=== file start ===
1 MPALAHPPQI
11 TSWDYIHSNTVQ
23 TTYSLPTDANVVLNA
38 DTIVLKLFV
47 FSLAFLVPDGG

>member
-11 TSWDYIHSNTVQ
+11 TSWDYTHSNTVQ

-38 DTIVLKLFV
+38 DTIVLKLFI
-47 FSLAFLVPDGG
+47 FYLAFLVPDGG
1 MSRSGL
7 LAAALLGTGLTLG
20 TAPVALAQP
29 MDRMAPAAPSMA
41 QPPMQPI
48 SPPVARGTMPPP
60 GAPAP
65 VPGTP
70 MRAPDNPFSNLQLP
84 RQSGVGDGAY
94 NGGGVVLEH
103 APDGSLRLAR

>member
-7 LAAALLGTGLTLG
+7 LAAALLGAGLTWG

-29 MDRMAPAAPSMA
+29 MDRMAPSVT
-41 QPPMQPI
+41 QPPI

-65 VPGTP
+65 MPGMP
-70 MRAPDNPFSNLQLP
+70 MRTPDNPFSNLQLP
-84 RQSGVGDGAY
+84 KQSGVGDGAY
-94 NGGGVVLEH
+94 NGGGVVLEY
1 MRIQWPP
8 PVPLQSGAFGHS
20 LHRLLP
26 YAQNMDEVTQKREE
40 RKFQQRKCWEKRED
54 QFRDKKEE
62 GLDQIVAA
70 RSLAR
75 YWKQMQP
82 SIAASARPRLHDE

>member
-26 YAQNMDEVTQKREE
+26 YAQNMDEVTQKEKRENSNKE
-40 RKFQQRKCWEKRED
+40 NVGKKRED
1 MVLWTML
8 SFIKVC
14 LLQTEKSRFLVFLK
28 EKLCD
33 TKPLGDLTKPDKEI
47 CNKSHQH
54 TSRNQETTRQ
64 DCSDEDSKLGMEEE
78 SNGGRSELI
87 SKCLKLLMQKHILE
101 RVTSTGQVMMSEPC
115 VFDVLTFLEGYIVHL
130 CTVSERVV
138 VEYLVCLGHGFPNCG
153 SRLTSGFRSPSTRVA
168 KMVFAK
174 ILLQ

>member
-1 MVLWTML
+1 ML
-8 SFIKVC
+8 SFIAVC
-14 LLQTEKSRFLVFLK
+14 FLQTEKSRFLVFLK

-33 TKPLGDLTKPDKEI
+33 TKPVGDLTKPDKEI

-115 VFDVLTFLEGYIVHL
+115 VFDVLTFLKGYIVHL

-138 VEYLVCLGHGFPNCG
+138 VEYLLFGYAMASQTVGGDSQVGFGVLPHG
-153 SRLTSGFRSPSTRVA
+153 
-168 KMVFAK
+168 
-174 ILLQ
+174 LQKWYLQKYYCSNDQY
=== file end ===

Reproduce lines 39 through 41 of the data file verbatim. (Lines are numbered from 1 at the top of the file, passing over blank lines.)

+94 NGGGVVLEY
1 MRIQWPP
8 PVPLQSGAFGHS